Rain has minor impact
There’s been a few consignment cancellations reported due to very patchy but useful rainfall of up to 90mm in the past three days in parts of NSW and Queensland. Many other areas, however, remain bone dry and badly in need of moisture.
Last week’s seven-day kill to Friday reported by the National Livestock Reporting Service edged higher, but showed nothing of the vigour it did this time last year.
The five eastern states accounted for 137,570 head last week – almost 25,000 head less than the same week last year. Kills so far in 2016 are edging up from the holiday closure period, rather than exploding, as they did at the start of 2015.
Queensland’s kill last week at 58,584 was 22 pc behind this time last year, while NSW (35,442 head) was back 13pc year-on-year. Victoria posted a kill of 30,663 head, -5pc on last year; South Australia 7851 head, back 17pc and Tasmania 5030 head, slightly up in yearly comparisons.
MLA’s Projections suggests 2016 beef kill down to 7.6m head
MLA’s yearly Cattle Industry Projections released this morning predicts adult cattle slaughter this year to decline 16pc year-on-year to 7.6 million head – one of the largest yearly drops ever recorded.
After a huge first half of 2015, eastern states cattle slaughter drifted lower during the back half of the year, despite there not being any significant improvement in pasture conditions. Effectively, cattle availability became noticeably tighter.
Even without widespread drought-breaking rain, the decline observed is predicted to continue for the duration of 2016, and in 2017 – resulting in eastern states weekly cattle slaughter moving from in excess of 150,000 head for most of 2014 and 2015, to ranging between 120,000 and 140,000 head per week over the coming two years.
Reflective of the smaller national herd and challenged by the anticipated strong live export demand, Australian adult slaughter in 2017 is expected to become particularly low, declining a further 8pc year-on-year, to just seven million head – the lowest number processed since 1995.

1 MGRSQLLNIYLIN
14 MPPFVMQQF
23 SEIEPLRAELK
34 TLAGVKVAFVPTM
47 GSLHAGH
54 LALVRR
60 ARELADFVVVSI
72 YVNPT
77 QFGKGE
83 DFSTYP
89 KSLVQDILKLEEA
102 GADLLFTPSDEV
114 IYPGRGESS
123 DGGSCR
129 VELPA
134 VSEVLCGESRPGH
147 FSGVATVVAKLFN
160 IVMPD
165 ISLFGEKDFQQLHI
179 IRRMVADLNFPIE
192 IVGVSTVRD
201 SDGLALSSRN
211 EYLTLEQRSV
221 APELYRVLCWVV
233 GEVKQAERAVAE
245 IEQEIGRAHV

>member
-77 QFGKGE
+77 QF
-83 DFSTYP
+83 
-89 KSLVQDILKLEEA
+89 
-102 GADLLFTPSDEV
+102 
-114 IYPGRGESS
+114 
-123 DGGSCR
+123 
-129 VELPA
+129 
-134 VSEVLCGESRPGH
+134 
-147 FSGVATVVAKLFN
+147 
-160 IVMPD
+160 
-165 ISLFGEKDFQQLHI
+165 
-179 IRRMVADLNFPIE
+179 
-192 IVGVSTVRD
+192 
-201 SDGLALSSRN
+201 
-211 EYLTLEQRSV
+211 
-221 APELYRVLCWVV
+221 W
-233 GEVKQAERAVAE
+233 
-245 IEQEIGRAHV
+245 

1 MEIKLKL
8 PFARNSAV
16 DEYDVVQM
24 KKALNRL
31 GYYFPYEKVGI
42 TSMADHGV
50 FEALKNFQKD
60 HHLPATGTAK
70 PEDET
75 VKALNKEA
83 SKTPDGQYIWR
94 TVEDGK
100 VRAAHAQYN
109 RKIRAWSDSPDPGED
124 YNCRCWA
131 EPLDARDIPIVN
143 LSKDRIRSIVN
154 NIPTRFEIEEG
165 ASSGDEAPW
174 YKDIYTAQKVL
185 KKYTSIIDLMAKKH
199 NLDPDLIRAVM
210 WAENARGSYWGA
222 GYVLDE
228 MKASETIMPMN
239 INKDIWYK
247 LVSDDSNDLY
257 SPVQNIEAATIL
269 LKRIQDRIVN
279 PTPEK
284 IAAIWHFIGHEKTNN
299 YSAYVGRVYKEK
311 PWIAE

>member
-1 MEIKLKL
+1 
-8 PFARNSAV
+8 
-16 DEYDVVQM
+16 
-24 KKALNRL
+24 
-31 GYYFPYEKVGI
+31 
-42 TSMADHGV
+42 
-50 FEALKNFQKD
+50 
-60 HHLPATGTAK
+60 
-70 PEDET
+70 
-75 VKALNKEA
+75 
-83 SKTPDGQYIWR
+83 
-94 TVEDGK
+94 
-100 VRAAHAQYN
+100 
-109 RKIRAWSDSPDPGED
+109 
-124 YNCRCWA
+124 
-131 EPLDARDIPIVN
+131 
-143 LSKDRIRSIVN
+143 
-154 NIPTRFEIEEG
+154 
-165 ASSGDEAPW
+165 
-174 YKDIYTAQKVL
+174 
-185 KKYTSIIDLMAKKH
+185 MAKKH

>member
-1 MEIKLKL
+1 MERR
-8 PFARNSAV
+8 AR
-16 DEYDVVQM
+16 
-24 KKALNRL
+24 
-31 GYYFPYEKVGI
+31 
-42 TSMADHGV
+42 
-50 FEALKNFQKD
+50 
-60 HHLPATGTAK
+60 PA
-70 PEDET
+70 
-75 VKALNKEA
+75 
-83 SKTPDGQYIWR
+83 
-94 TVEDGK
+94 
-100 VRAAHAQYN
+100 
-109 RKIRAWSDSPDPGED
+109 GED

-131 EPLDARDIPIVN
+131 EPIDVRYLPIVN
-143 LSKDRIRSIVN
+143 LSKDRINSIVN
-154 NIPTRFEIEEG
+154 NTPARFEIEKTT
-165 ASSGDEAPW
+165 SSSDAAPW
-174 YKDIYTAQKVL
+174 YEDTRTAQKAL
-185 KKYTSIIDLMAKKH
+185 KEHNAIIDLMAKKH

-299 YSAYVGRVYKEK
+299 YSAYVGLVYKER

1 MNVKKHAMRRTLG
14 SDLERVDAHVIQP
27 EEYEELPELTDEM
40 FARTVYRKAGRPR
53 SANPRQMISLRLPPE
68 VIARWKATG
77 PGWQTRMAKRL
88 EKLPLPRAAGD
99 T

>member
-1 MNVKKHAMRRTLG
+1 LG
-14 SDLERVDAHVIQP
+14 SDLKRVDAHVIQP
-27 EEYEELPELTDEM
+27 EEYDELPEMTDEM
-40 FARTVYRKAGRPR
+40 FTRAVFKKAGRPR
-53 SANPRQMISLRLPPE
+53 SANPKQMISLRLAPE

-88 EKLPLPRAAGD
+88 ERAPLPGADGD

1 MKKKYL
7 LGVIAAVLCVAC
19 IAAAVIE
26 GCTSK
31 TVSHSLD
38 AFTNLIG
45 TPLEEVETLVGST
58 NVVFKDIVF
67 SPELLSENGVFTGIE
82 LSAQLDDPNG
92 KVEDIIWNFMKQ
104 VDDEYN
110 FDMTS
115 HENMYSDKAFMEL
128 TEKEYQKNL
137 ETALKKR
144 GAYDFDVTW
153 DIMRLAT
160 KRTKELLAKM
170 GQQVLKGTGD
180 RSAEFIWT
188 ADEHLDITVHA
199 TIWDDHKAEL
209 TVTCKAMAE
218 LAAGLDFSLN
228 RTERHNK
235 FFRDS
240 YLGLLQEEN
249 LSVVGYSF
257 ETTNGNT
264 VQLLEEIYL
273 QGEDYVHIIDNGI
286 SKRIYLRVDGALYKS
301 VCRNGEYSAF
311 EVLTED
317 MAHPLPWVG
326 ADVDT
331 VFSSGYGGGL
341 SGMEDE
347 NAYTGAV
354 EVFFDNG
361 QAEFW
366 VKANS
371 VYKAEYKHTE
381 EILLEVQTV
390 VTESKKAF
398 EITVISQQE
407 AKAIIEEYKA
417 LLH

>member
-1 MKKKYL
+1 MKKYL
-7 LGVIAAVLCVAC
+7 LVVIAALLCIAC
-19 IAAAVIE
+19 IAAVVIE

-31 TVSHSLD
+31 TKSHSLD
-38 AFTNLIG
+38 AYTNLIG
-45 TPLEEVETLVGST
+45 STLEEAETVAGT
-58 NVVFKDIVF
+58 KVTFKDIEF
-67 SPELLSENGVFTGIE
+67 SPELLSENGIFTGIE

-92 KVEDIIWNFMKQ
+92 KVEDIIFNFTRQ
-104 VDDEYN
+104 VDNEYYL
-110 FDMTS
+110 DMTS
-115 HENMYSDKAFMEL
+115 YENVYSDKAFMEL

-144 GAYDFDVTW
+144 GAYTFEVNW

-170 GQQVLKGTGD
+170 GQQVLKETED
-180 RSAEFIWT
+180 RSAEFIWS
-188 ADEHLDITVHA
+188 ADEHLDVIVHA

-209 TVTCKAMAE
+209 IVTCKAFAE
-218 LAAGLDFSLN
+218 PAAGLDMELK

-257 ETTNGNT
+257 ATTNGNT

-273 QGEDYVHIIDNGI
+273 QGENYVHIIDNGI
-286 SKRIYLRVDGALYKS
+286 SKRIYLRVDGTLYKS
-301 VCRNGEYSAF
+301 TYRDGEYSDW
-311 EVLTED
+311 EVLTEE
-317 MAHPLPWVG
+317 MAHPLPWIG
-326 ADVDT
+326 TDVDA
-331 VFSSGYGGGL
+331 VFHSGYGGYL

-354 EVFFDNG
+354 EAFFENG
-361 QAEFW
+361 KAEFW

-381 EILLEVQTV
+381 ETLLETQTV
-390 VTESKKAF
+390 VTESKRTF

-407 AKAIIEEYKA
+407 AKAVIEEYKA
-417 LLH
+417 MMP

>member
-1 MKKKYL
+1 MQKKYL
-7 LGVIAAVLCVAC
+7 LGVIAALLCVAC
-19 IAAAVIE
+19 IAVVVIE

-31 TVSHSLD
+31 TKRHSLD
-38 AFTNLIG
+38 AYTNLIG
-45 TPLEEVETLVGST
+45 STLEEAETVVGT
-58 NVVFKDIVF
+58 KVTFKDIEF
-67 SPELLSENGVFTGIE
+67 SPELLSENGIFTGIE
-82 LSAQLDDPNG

Following three years of drought, northern Australia was the region where turn-off was the highest in 2015 and where availability will become the tightest for grass finished lines in the short-term.
The large feedlot capacity in Queensland, combined with low grain costs and the anticipated processor desire to limit the decline in beef production, will more than likely see feedlots remain relatively full. Therefore, the comparative fall in grassfed slaughter is expected to be greater than grainfed in 2016, particularly in the north.
Female cattle slaughter was higher year-on-year for 36 consecutive months, until June 2015. Thereafter, numbers were lower than the corresponding time from the previous year for the remainder of 2015, and this trend is anticipated to continue for 2016. This will largely impact manufacturing beef availability, but on the flip-side, could mean that the early stages of herd rebuilding have commenced.
From 2018 onwards, assuming herd rebuilding is in full swing, adult cattle slaughter is expected to increase from 7.3m head to 7.9m head in 2020 – back in line with the ten-year average.